The Federal Election Commission is proposing two approaches to disclaimers on internet political ads and is proposing to change the definition of public communications. It had sought comment on what changes to make, but now will seek more comment on what changes it is proposing to make.
At least one powerful senator said the time for talking was past and that it was time to act to boost online disclosures as the 2018 midterm election draws near.
The FEC last updated its internet disclaimer policy in 2006, the same year Twitter launched and Facebook was still in digital diapers.
Having reopened its docket to new comments on an existing inquiry into online political ad disclosures--which were due Nov. 13, 2017--the FEC subsequently voted to open the new rulemaking. The FEC initially sought comment on the issue way back in 2011.
The docket was reopened in the wake of revelations that Russia bought ads on social media powerhouses--Facebook, Twitter--to try and effect the 2016 presidential election.
The FEC, in releasing the draft proposal Wednesday (March 14) said the goal is to provide the clearest disclosures possible of show is sponsoring internet communications containing express advocacy, or soliciting contributions, or come from a PAC. IT is giving the public 60 days to comment, which will push a decision into the 2018 primary season.
Choice A, backed by Democrats, would be to apply the full disclaimer requirements that apply to radio and TV political ads to internet ads with audio or video components and current print disclaimers to the graphics and text in internet ads. Finally, it would include a provision for some smaller 'net communications--like banner ads--to satisfy the disclosure requirement via an "adapted disclaimer."
Such "adapted disclaimers" could include "a abbreviated disclaimer on the face of the communication in conjunction with a technological mechanism that leads to a full disclaimer."
A is based on the assumption that internet ads with audio or video are indistinguishable from radio or TV ads other than the means of distribution--many different formats on many different tech platforms.
Choice B, favored by Republicans, would treat internet communications differently from traditional media. It would require disclaimers to be clear and conspicuous and have the same general content requirements, but without the requirements that apply to TV, radio and print. It would require radio and TV political ads distributed over the internet simply to meet general disclaimer requirements that apply to all public communications requiring disclaimers, rather than the disclosures that apply when they are broadcast.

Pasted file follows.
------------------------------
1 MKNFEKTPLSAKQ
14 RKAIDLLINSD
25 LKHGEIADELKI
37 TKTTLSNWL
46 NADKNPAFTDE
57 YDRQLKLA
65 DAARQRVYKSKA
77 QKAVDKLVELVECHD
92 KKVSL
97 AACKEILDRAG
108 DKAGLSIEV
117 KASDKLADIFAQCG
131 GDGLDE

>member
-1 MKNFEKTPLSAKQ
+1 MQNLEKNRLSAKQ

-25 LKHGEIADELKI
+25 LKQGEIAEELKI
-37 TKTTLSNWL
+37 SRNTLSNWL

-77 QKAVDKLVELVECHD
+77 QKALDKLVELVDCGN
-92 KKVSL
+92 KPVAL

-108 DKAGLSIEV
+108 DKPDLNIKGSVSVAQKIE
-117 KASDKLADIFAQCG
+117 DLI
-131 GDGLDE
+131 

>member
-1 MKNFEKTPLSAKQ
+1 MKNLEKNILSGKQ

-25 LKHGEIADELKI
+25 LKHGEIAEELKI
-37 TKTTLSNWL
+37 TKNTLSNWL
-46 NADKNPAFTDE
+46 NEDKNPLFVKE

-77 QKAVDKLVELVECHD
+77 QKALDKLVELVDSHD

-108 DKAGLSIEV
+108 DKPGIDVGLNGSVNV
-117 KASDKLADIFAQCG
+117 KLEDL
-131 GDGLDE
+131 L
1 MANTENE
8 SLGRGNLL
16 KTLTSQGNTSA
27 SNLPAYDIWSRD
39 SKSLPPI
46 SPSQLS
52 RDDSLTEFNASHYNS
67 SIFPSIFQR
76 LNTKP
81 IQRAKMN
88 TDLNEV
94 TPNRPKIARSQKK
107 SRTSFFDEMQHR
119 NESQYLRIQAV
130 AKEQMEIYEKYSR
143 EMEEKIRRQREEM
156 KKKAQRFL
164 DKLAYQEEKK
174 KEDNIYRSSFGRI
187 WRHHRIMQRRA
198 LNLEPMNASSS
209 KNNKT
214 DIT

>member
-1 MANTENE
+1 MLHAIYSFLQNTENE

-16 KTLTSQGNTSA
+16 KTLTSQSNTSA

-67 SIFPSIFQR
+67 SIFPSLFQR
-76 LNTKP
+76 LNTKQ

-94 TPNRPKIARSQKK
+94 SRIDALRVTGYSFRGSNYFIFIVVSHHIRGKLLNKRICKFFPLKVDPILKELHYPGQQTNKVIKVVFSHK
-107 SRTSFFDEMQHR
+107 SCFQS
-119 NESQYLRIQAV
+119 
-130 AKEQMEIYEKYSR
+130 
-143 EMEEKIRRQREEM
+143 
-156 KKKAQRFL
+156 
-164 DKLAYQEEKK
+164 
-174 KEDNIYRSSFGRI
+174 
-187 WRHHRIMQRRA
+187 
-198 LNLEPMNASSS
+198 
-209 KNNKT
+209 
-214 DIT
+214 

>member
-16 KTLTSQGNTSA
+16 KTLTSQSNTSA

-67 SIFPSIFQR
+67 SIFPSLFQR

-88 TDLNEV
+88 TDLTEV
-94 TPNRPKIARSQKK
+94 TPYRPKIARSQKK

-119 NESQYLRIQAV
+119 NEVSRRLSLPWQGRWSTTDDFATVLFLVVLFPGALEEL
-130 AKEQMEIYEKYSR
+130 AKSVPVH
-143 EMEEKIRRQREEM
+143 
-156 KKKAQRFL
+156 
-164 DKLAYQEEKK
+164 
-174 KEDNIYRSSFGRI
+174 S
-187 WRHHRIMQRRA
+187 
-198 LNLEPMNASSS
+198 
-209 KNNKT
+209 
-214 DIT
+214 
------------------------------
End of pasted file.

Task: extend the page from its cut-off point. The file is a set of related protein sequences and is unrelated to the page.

Option B is based on the premise that the internet is a unique medium with unique challenges, thus the general requirement without the "stand by this ad' requirement of TV and radio ads.
It would also allow some paid internet ads to satisfy the requirements using an adapted disclaimer depending on space or time constraints, and even a waiver for an ad that could not provide a disclaimer "even through a technological mechanism."
Both A and B would establish new, internet-specific disclaimer requirements.
The FEC has asked for comment on both proposals.
The change to the definition of public communication would expand it from “communications placed for a fee on another person’s Web site” to include those placed on "internet-enabled device or application," specifically "is a sufficiently clear and technically accurate way to refer to the various media through which paid internet communications can be sent and received."
“While I applaud the FEC for moving forward today, my hope was that the simple and overdue act of strengthening these disclaimer rules would have been completed by now," said Sen. Mark Warner (D-Va.), vice chairman of the Senate Intelligence Committee, which has been investigating Russian influence in the 2016 election, including via online ads and other communications. "The Commission’s current plan, which contemplates yet another round of comments, means rules concerning online political ads remain woefully behind the commonsense standards we apply to political ads on TV and other media – just as the country begins the primary season for the upcoming 2018 mid-term elections."
In November 2017, Warner joined with other legislators to call on the FEC to act swiftly to boost transparency for online political ads. Warner also introduced the Honest Ads Act, which takes an "option A" approach by "ensuring that political ads sold online are covered by the same "we paid for these ad" disclosure rules as radio and TV ads.
"“Congress must recognize that our current laws are simply not adequate to deal with the national security threats we face from foreign adversaries like Russia, and other bad actors," said Warner. "While no one law alone will completely protect our democracy, updating our election laws is a simple and important start. Bipartisan legislation like the Honest Ads Act is needed to bring true parity between digital political ads and ads running on broadcast, satellite, and cable services.”
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Contributing editor John Eggerton has been an editor and/or writer on media regulation, legislation and policy for over four decades, including covering the FCC, FTC, Congress, the major media trade associations, and the federal courts. In addition to Multichannel News and Broadcasting + Cable, his work has appeared in Radio World, TV Technology, TV Fax, This Week in Consumer Electronics, Variety and the Encyclopedia Britannica.